Have you ever wondered how Coca-Cola continues to dominate the soda industry? It comes down to one thing: The recipe the company uses to produce its iconic Classic Coca-Cola. The recipe is considered a trade secret in that only a few of the good folks at the company know what is in the recipe.
Coca-Cola’s recipe is just of hundreds of thousands of trade secrets used throughout the world. Trade secrets often give companies a competitive edge in a hyper-competitive industry. Secrets that help companies get an edge over their competitors cover virtually every type of industry. From the manufacturing of semiconductors to the design of high-performance jet skis, trade secrets represent the most important factor in determining a company’s success.
What is the Definition of a Trade Secret?
The legal definition of a trade secret varies depending on the jurisdiction where a civil trial is held for trade secret theft. United States law broadly defines a trade secret as information that companies take steps to protect because the trade secret generates financial value. To be eligible for a trade secret designation, the information protected by a company must not be accessible to the public, as well as to other companies.
How are Trade Secret Theft Cases Prosecuted?
The United States Economic Act of 1996 makes the theft or misappropriation of trade secrets a crime that is punishable by federal law. Prior to the passage of the federal law, states enacted and enforced trade secret theft laws. However, 50 states led to the creation of 50 different trade secret theft laws. The federal law passed in early 1997 made trade secret theft statutes uniform in nature.
How Does the Federal Law Define Trade Secret Theft?
The United States Economic Espionage Act of 1996 created two primary crime categories.
According to the federal law, trade secret theft consists of the following:
“Whoever, intending or knowing that the offense will benefit any foreign government, foreign instrumentality, or foreign agent, knowingly
- steals or without authorization appropriates, takes, carries away, or conceals, or by fraud, artifice, or deception obtains a trade secret;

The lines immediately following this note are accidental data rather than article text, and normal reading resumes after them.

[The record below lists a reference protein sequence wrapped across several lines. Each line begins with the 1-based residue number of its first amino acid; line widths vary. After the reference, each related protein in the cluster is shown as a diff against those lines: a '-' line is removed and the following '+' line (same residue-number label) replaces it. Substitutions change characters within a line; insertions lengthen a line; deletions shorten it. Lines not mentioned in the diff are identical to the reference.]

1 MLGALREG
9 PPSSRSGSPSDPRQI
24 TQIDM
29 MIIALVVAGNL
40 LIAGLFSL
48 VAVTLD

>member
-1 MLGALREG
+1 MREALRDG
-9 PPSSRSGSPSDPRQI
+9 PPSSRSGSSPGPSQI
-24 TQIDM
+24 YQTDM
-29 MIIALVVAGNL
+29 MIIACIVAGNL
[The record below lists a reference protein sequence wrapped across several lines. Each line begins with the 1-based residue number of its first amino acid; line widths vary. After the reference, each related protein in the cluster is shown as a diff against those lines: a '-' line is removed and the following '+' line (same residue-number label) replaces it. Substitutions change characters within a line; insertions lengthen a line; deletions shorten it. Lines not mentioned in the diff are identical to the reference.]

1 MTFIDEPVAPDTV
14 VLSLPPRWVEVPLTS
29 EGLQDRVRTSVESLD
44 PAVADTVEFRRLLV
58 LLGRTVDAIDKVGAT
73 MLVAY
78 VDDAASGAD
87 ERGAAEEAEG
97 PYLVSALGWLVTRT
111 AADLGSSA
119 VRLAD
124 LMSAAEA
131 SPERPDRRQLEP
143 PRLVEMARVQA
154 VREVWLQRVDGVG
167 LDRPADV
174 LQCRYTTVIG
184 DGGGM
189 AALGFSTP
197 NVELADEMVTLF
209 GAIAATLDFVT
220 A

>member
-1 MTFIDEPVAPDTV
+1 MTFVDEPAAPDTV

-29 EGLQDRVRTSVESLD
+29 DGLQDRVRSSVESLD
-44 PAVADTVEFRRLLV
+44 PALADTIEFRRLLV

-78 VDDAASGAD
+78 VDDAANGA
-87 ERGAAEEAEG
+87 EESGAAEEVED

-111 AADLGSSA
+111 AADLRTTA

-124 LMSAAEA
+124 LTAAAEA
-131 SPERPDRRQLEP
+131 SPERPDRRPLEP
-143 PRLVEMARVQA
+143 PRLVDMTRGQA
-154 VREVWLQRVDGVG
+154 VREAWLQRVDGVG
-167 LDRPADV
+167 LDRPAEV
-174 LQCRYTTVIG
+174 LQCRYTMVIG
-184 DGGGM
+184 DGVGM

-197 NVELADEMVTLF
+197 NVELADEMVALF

- without authorization copies, duplicates, sketches, draws, photographs, downloads, uploads, alters, destroys, photocopies, replicates, transmits, delivers, sends, mails, communicates, or conveys a trade secret;
- receives, buys, or possesses a trade secret, knowing the same to have been stolen or appropriated, obtained, or converted without authorization;
- attempts to commit any offense described in any of paragraphs (1) through (3); or
- conspires with one or more other persons to commit any offense described in any paragraphs (1) through (3), and one or more of such persons do any act to effect the object of the conspiracy shall be liable for the recited penalties.”
Getting the Legal Help That You Deserve
Stolen trade secrets can have a devastating impact on a business. The result is a business wants to recover all of the money lost because of the theft of its most valued information. If you face a criminal charge of trade secret theft, you should act with a sense of urgency by contacting a California-licensed criminal defense lawyer.
When you contact criminal defense attorney Dan E. Chambers, you can expect to schedule a free case evaluation that determines the best course of legal action. You should come prepared by collecting and organizing any evidence that can help you win an acquittal or even better, force the prosecution to drop all charges. Our goal is to prevent criminal cases from reaching the trial stage, but if we go to trial, we go to trial better prepared than the prosecutor.
Schedule a free case evaluation today by calling the Chambers Law Firm at 714-760-4088.